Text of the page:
James is much more battle-tested than most open source Java mail servers out there. This page was assembled to help give reasons to your boss on why James is a viable alternative.
Q: How long has James been running in production?
A: Since 1999
Q: How widely used is James?
A: In summer of 2003, we are averaging around 12,000 downloads per month. In summer of 2001, this was about 5,000 downloads per month. You can see the latest traffic stats here: http://www.apache.org/~vgritsenko/stats/projects/james.html
Q: How stable is James? On a suitable server does it crash once a week, month, or never?
(Kenny) I've been running my James install for about 5 months and I found it not running only one time. I don't know if it was James or badness on my server that caused it to die, but regardless, it's very stable.
(Danny) Less than once a month, I find it runs happily for 8 weeks or more and usually has to be restarted for reasons not directly related to stability. Reconfiguration is one example.
Vincenzo I agree, it's very very stable. I've had it running for about 4 months now, and I had only one problem causing an excessive cpu time, but the problem has been fixed.
(Mark) I've yet to have James crash on me. I have occasionally cycled it to add some new features, change config, move it to another server, etc... But i have never had James crash on me. So far, i've gone on average about 10 weeks between cycling it.
(Chris) In it's latest incarnations, I've not seen James crash once. My current install is 2.2.0a3, but that just went on line last Thursday. The previous version I used was 2.1.2a2 installed on 2/21/2003 and had no particular problems that I was aware of other than getting slow to respond when a spammer was deliberately trying to crash it.
(Guillermo) We use "james-3.0-trunk (nightly build 01.February.2007) + tuned patch" as relay&antispam, almost-non-stop without errors (only stops to make changes in configuration every 10 months approx), processing +20k emails/day.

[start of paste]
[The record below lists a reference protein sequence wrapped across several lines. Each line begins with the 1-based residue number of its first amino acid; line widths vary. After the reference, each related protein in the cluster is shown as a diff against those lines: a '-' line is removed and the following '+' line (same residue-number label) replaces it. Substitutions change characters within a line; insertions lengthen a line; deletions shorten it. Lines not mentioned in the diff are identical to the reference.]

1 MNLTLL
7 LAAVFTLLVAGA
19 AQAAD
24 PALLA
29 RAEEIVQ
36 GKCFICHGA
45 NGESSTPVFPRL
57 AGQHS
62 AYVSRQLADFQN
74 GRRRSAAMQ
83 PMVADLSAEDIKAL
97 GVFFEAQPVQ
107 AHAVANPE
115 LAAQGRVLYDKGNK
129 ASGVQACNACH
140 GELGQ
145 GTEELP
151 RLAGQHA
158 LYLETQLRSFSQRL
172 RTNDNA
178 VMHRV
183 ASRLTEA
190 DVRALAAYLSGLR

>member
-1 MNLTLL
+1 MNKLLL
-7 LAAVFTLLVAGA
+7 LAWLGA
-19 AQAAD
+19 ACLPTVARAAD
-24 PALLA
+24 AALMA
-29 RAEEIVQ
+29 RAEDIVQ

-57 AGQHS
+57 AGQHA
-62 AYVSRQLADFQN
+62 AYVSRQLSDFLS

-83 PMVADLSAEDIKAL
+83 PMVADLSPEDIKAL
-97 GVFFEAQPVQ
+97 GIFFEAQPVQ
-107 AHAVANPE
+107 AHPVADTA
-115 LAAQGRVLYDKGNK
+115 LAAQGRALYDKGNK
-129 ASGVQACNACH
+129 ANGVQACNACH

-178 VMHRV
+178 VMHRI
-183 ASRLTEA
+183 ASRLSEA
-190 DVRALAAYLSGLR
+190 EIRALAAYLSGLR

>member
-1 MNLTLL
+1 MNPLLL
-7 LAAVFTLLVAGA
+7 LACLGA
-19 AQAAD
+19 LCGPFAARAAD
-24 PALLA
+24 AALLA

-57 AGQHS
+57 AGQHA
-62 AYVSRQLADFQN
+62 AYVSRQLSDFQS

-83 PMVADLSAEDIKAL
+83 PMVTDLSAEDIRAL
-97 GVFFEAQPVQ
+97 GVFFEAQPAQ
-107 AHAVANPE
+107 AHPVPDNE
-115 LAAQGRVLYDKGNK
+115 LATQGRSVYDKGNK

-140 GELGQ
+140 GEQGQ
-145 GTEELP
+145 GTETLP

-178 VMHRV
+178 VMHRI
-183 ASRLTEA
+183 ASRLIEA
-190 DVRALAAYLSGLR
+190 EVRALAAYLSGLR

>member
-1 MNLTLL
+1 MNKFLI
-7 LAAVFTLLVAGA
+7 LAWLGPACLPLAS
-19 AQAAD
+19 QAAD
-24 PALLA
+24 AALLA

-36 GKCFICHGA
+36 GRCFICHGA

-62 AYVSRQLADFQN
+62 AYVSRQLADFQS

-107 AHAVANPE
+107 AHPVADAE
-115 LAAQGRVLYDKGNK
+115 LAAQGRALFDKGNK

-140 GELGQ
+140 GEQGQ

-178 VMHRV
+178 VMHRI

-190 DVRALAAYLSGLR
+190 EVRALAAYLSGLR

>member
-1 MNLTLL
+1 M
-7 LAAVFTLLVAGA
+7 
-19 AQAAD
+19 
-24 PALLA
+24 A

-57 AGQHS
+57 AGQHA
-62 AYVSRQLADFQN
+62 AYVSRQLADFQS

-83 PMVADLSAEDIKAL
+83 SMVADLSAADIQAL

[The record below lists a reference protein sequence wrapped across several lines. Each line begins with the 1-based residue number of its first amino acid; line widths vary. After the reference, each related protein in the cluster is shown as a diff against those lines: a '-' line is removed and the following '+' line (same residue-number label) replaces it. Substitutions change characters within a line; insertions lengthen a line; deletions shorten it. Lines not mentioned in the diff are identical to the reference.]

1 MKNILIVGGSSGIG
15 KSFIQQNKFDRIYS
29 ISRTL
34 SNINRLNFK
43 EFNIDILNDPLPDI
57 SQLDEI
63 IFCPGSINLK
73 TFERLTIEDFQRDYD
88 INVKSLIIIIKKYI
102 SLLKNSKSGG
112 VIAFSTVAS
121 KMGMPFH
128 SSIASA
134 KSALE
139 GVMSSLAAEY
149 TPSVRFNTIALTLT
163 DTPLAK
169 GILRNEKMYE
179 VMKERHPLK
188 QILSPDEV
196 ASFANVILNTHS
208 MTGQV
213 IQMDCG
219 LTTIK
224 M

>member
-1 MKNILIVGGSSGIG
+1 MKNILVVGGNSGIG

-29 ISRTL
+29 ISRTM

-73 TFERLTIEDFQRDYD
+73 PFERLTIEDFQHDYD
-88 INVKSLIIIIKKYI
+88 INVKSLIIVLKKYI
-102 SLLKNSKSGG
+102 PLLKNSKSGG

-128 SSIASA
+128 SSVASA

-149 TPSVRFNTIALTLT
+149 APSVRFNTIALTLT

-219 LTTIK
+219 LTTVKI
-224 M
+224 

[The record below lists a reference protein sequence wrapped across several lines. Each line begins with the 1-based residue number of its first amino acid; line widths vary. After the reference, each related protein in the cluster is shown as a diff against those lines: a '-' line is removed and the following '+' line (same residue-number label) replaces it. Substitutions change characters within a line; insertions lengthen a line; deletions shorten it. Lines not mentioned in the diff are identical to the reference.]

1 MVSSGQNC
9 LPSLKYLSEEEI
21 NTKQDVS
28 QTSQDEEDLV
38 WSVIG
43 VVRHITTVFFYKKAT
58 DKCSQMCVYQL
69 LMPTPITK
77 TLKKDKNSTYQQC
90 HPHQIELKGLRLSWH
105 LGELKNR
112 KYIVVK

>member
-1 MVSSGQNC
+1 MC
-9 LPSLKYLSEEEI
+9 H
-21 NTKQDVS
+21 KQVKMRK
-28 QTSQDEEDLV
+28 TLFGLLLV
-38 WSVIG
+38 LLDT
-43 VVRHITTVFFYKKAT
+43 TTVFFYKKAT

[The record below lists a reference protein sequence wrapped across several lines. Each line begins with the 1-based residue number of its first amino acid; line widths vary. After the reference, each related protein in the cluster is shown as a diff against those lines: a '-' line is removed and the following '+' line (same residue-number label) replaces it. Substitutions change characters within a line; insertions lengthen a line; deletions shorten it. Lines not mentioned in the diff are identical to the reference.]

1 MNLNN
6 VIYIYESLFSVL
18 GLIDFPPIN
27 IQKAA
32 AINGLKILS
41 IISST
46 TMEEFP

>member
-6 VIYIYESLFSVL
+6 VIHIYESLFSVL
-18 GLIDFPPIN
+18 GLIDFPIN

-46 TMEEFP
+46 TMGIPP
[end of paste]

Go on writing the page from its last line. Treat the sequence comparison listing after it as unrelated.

It would be useful if above people would detail how many mailboxes (and messages per day) their setup supports. Running James successfully on a one mailbox setup or a 200 mailboxes one is different... Thanks
Q: How many messages can James handle before it experiences lag or buffer overload? Could it handle a T1 line with incoming messages?
A: Noel has run benchmarks of 600,000 (incoming) messages per day on an outdated 400Mhz Celeron running linux 2.2, and there is excess CPU remaining. He uses "postal", "rabid" and an SMTP sink, which can be found on the JamesRelatedTools page, to simulate a combined SMTP/POP3 environment.
Update: We have scalability test results at JamesByTheNumbers.
Q: Has anyone had any problem incorporating custom Mailets into the server or experienced any unusual problem with database connections?
A: Yes, it is difficult to add custom mailets. As of James v2.2 this is significantly easier. See CustomMailetPackages. Database connection pooling code is getting reworked and will not survive a database outage.
Q: Is there a published list of corporate users that anyone knows about?
A: We still start compiling a list here. Please feel free to add your name. In the meantime, the JamesUsers page collects comments from some existing users.
Q: Would you recommend James (version 2.1.3) as a production, scalable MTA?
A: Absolutely! James has great throughput capability, and we can assure you of its incredible flexibility and extensibility!
A: And we would recommend James v2.2.0 even more highly.
Q: Does james support mail filtering language: sieve?